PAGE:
The next setting is rpc_address, search for it and make sure that the rpc_address has the same values as each node's ip address. To make it easier, type this:
:r ! hostname -I.. and press enter. This will output the node's ip address, so you can replace the 0.0.0.0 value with the ip address.
The last one we need to change is called "seeds". Seeds is a special string we need to set for the node in the cluster, which contains the ip addresses of other nodes to be gossiping with. This allows to be aware of the cluster topology changes and other related things. As we have a really small example cluster, let's set the ip addresses of 3 nodes inside the seeds string. But with big clusters, don't make all nodes to be seeds, the best practice is to choose just a set of nodes. My seeds line looks like this:
- seeds: "172.17.0.2,184.108.40.206,220.127.116.11"
Now we are done, let's save the changes with ":wq" command. For now we're done with cluster setup!
The next step is to connect to our cluster from FSharp. But before doing this we should first open the necessary ports, so FSharp will be able to actually connect. Go to Kitematic, for the each container, go to the "Ports" section and set some value for the 9042 port (it is Cassandra's CQL native transport port):
After ports are opened we can try to connect to our Cassandra cluster from FSharp.
Connecting to Cassandra on Docker from F#
What options do we have?
If you look at the section about Cassandra, you will see that there is more than one option to choose from to work with Cassandra. But for this example I will use the official Cassandra .NET driver, which is available by the link. For your own projects I strongly recommend to investigate all available driver options and choose the one that suits best for your case.
I am using Mac and Xamarin Studio and Project Scaffold for this example.
First step is to clone the repo of Project Scaffold to the location where you want to create the example:
$ git clone https://github.com/fsprojects/ProjectScaffold.git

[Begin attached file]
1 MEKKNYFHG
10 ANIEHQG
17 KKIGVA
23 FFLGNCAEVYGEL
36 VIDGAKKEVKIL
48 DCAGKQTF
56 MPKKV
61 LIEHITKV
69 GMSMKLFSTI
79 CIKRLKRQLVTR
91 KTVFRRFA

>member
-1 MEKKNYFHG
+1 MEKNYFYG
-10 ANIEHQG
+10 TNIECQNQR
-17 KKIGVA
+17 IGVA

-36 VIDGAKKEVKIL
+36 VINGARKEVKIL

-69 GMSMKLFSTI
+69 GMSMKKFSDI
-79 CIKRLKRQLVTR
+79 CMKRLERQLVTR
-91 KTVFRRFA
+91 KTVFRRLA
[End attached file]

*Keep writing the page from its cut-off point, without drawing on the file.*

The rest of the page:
If you look inside the ProjectScaffold directory you'll find a bunch of files, including build.sh file and .paket directory:
Execute the build.sh command, you'll be asked for a bunch of questions about the project name and other things, just go through all the steps.
Next thing we want to do is to add the dependency to the Cassandra driver. With Paket it can be done pretty easily. You can find a lot of information about Paket here.
Open the paket.dependencies file and add the line for the Cassandra driver dependency:
Run the command to install the dependencies for the solution:
$ paket install
After that the packages directory should contain all the necessary dependencies.
You can rename the "ProjectScaffold" directory to something meaningful, probably the same name you indicated during the ProjectScaffold creation.
Let's open the project with Xamarin Studio. You can create your fs module or another fsx file, but here I will just edit the Script.fsx file, because the purpose of this post is to show how to connect to Cassandra cluster on Docker using FSharp.
Inside the Script.fsx file I load my dependencies:
Xamarin Studio has FSharp Interactive window where we see the output of all statements we execute. To execute the statement I just select the lines I want to run and press Ctrl + Enter on Mac in Xamarin Studio.
Let's connect to our cluster:
We indicate the contact points for the cluster, which I am looking up in the Docker Kitematic settings.
Let's try to connect to some existing keyspace is Cassandra:
And yay! Now, as you have probably already guessed, we can proceed to creating our own data model and running queries. Just as a sample, let's look at how to create that coffee_shop_by_street table and run some queries on it.
Let's create our own keyspace for this example:
We can set the replication settings on the keyspace level. For our cluster of three nodes let's make the the replication factor equal to 2.
We will need the function to display the results for our queries:
Create the table, we run the following command:
Prepare the insert query we want to execute several times with different parameters:
Look up the results of what's stored in the table after inserts:
Execute some other query with ordering rules for our clustering column:
The outputs of the first and the second commands are here:
The full listing of the code is here: